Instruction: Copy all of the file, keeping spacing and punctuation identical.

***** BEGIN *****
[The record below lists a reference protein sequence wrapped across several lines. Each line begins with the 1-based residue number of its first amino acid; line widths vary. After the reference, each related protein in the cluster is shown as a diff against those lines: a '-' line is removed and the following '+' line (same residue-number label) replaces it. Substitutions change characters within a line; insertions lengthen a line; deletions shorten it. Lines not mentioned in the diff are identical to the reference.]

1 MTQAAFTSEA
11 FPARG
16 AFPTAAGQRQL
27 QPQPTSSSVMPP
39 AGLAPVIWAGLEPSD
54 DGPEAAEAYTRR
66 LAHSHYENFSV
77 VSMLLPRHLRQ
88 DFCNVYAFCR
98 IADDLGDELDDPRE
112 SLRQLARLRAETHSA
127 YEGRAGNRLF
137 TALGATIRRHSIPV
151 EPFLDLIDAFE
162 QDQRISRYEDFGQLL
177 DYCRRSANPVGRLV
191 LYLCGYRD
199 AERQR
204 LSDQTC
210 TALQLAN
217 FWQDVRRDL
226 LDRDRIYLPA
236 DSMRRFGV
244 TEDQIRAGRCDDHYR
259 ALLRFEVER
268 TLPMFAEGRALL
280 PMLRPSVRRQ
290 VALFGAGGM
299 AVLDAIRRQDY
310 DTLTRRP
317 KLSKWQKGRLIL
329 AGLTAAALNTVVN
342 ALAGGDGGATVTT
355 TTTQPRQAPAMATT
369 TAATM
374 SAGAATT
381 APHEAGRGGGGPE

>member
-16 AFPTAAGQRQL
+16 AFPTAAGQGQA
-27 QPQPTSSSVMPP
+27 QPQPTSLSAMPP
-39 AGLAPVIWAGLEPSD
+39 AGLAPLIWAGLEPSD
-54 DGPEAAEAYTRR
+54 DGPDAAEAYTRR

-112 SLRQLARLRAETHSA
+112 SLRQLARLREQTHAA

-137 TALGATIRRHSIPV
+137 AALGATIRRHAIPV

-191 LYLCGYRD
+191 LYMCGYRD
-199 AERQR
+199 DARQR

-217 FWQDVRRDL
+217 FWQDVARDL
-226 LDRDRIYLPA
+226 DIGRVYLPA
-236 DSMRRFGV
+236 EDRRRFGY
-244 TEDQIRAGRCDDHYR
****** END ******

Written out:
[The record below lists a reference protein sequence wrapped across several lines. Each line begins with the 1-based residue number of its first amino acid; line widths vary. After the reference, each related protein in the cluster is shown as a diff against those lines: a '-' line is removed and the following '+' line (same residue-number label) replaces it. Substitutions change characters within a line; insertions lengthen a line; deletions shorten it. Lines not mentioned in the diff are identical to the reference.]

1 MTQAAFTSEA
11 FPARG
16 AFPTAAGQRQL
27 QPQPTSSSVMPP
39 AGLAPVIWAGLEPSD
54 DGPEAAEAYTRR
66 LAHSHYENFSV
77 VSMLLPRHLRQ
88 DFCNVYAFCR
98 IADDLGDELDDPRE
112 SLRQLARLRAETHSA
127 YEGRAGNRLF
137 TALGATIRRHSIPV
151 EPFLDLIDAFE
162 QDQRISRYEDFGQLL
177 DYCRRSANPVGRLV
191 LYLCGYRD
199 AERQR
204 LSDQTC
210 TALQLAN
217 FWQDVRRDL
226 LDRDRIYLPA
236 DSMRRFGV
244 TEDQIRAGRCDDHYR
259 ALLRFEVER
268 TLPMFAEGRALL
280 PMLRPSVRRQ
290 VALFGAGGM
299 AVLDAIRRQDY
310 DTLTRRP
317 KLSKWQKGRLIL
329 AGLTAAALNTVVN
342 ALAGGDGGATVTT
355 TTTQPRQAPAMATT
369 TAATM
374 SAGAATT
381 APHEAGRGGGGPE

>member
-16 AFPTAAGQRQL
+16 AFPTAAGQGQA
-27 QPQPTSSSVMPP
+27 QPQPTSLSAMPP
-39 AGLAPVIWAGLEPSD
+39 AGLAPLIWAGLEPSD
-54 DGPEAAEAYTRR
+54 DGPDAAEAYTRR

-112 SLRQLARLRAETHSA
+112 SLRQLARLREQTHAA

-137 TALGATIRRHSIPV
+137 AALGATIRRHAIPV

-191 LYLCGYRD
+191 LYMCGYRD
-199 AERQR
+199 DARQR

-217 FWQDVRRDL
+217 FWQDVARDL
-226 LDRDRIYLPA
+226 DIGRVYLPA
-236 DSMRRFGV
+236 EDRRRFGY
-244 TEDQIRAGRCDDHYR